I was going to write something profound about satsumas and the World Cup, but that will have to wait now. Yesterday afternoon I'd only just arrived at Tracy's place to play board games when my phone rang. It was my aunt. My uncle had passed away in the morning. What was I supposed to say to her? He went downhill very quickly. It was only in early April that I saw him doing up their new house in Hampden. I sent him a card, knowing things were deteriorating fast, and it only got there yesterday morning.
My uncle turned seventy in March, having been diagnosed with terminal lung cancer at the beginning of last year. He was a good bloke, a typical Kiwi bloke you might say, who lived in South Canterbury all his life except those last few months - for some reason, even though his days were probably numbered, he got a bee in his bonnet about moving. Perhaps it was psychological: moving house is something you do when you're thinking about the future, so maybe he was trying to create a kind of pretend future that didn't really exist.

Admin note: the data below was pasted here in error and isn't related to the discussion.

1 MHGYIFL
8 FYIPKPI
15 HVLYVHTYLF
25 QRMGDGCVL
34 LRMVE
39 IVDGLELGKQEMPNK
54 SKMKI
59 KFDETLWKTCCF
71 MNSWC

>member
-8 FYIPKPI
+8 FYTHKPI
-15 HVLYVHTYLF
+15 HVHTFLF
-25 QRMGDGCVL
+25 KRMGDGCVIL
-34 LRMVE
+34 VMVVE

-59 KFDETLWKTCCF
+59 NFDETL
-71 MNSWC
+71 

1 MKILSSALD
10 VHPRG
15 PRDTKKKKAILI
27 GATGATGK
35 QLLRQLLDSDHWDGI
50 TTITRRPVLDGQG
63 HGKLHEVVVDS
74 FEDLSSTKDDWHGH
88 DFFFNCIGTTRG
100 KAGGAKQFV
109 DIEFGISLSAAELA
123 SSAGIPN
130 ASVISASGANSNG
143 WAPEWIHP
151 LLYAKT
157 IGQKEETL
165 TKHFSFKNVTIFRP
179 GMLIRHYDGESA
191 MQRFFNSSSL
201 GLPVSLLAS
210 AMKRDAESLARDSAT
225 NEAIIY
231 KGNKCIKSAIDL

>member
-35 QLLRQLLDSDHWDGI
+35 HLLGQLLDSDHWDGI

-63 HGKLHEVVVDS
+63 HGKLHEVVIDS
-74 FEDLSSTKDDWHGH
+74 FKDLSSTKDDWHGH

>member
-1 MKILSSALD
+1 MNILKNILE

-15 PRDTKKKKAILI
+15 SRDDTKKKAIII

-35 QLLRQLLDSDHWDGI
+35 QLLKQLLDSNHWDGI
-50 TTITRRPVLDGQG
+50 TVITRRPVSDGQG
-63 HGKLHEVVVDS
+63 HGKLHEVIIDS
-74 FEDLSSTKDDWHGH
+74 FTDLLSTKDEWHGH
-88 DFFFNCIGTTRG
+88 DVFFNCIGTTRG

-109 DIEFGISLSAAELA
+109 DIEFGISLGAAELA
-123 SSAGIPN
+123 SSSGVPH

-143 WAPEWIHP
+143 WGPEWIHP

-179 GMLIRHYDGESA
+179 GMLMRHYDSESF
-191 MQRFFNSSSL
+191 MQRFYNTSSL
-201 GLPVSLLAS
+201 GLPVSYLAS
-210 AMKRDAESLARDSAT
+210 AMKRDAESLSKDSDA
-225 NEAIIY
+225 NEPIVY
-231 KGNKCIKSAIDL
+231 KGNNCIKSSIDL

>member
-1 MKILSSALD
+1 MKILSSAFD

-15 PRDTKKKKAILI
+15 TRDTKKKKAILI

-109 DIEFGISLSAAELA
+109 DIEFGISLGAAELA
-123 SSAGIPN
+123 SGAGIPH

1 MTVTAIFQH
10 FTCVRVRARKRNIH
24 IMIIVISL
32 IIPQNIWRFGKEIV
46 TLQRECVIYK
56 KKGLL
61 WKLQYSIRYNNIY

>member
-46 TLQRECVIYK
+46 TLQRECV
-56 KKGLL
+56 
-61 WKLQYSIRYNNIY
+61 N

He knew his local patch like the back of his hand: every stream (he was a keen fisherman) and every slope of Mount Peel. He never really travelled, with one big exception. In 1999 he and my aunt (his third wife, although they weren't yet married) stayed a few weeks at my parents' place in the UK. They also went to Ireland. My uncle, who loved to share anecdotes back home and was generally quite vocal, was noticeably quiet. Away from his stomping ground he had nothing to say.
The funeral is on Tuesday. I don't think I'll make it. If Mum and Dad were home I might well have done. Mum has now lost two of her three elder brothers: her eldest brother, Dan, died in 2010.